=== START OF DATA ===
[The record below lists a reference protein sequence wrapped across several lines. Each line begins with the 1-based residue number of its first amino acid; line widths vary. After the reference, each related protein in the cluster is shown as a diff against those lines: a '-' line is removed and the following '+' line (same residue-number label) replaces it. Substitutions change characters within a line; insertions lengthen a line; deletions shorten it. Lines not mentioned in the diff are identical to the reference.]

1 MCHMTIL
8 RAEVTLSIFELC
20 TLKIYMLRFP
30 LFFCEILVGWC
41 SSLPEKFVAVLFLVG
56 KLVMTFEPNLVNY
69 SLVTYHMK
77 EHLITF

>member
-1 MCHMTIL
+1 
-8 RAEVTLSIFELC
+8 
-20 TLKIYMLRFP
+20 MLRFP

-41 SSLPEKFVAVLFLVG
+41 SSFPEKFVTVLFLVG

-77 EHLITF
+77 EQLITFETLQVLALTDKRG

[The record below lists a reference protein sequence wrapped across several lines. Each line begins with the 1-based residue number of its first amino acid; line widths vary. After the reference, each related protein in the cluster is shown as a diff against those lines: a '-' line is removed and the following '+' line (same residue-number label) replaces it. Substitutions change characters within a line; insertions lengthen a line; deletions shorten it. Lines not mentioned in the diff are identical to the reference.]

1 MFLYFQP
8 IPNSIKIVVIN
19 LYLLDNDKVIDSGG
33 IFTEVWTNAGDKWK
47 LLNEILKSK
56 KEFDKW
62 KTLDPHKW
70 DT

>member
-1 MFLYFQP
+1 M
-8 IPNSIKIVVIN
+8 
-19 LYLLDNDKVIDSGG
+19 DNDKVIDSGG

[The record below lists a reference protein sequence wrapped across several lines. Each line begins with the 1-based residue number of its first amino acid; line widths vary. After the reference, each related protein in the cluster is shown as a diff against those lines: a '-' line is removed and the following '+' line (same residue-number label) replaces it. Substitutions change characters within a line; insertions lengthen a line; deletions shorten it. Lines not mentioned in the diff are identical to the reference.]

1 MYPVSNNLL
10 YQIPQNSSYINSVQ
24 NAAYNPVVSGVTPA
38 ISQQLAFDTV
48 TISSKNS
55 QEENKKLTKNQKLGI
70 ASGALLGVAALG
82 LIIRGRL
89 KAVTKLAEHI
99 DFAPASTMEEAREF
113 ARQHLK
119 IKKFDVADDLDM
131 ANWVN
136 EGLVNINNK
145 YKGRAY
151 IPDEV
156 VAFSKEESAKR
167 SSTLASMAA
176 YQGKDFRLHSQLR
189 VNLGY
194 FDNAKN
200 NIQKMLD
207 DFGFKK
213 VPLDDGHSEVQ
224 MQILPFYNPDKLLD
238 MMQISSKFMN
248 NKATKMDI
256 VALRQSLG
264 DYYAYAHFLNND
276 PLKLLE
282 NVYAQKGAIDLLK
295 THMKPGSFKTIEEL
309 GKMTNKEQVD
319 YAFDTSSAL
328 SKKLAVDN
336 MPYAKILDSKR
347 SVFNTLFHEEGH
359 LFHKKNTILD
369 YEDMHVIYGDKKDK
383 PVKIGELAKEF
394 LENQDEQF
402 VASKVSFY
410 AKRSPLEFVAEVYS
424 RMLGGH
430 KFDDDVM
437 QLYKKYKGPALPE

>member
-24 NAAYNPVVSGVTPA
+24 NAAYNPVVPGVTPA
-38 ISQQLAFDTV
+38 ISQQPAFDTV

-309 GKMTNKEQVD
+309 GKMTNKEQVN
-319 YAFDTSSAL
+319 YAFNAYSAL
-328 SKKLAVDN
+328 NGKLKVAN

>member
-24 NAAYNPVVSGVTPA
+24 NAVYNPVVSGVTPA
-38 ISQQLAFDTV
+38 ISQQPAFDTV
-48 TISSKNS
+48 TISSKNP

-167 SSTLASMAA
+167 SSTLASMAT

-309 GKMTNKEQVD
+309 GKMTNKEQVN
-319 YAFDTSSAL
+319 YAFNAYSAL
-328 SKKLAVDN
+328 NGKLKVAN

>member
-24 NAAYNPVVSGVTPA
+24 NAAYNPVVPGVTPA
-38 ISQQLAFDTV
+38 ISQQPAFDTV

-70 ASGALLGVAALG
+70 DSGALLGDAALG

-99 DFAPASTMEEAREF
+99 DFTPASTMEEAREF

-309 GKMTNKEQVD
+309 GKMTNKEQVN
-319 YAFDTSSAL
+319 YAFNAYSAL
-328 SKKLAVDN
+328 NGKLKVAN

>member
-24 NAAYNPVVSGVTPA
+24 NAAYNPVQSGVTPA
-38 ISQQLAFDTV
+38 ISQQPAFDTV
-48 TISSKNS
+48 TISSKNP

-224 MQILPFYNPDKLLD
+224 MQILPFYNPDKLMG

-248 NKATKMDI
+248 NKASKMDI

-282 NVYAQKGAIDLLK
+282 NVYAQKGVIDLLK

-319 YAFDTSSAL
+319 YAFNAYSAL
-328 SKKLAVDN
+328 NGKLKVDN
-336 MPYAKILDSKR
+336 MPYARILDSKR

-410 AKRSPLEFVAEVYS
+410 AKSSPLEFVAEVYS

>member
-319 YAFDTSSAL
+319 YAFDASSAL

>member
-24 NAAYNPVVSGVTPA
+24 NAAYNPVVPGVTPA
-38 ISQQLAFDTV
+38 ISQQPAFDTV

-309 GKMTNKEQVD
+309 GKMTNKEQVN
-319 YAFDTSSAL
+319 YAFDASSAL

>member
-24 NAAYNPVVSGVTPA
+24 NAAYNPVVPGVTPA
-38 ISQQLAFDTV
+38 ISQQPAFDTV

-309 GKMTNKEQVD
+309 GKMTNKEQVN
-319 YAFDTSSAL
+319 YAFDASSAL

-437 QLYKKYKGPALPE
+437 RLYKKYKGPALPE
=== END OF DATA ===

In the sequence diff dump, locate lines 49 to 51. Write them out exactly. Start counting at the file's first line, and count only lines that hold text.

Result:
119 IKKFDVADDLDM
131 ANWVN
136 EGLVNINNK